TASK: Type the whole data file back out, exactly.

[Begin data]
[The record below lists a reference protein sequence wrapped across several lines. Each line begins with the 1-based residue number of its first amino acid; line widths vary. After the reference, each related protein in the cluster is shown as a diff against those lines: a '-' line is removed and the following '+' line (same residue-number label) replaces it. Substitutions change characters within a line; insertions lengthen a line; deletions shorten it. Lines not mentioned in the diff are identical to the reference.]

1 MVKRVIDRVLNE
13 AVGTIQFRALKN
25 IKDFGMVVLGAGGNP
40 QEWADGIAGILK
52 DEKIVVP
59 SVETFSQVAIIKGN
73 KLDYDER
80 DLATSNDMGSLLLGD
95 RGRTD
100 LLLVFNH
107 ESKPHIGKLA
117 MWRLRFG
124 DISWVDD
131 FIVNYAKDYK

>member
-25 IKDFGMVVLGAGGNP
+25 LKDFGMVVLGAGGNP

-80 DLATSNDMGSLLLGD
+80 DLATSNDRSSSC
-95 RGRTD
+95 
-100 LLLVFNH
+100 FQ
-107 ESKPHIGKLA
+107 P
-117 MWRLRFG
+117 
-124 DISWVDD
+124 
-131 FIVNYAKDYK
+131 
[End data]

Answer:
[The record below lists a reference protein sequence wrapped across several lines. Each line begins with the 1-based residue number of its first amino acid; line widths vary. After the reference, each related protein in the cluster is shown as a diff against those lines: a '-' line is removed and the following '+' line (same residue-number label) replaces it. Substitutions change characters within a line; insertions lengthen a line; deletions shorten it. Lines not mentioned in the diff are identical to the reference.]

1 MVKRVIDRVLNE
13 AVGTIQFRALKN
25 IKDFGMVVLGAGGNP
40 QEWADGIAGILK
52 DEKIVVP
59 SVETFSQVAIIKGN
73 KLDYDER
80 DLATSNDMGSLLLGD
95 RGRTD
100 LLLVFNH
107 ESKPHIGKLA
117 MWRLRFG
124 DISWVDD
131 FIVNYAKDYK

>member
-25 IKDFGMVVLGAGGNP
+25 LKDFGMVVLGAGGNP

-80 DLATSNDMGSLLLGD
+80 DLATSNDRSSSC
-95 RGRTD
+95 
-100 LLLVFNH
+100 FQ
-107 ESKPHIGKLA
+107 P
-117 MWRLRFG
+117 
-124 DISWVDD
+124 
-131 FIVNYAKDYK
+131 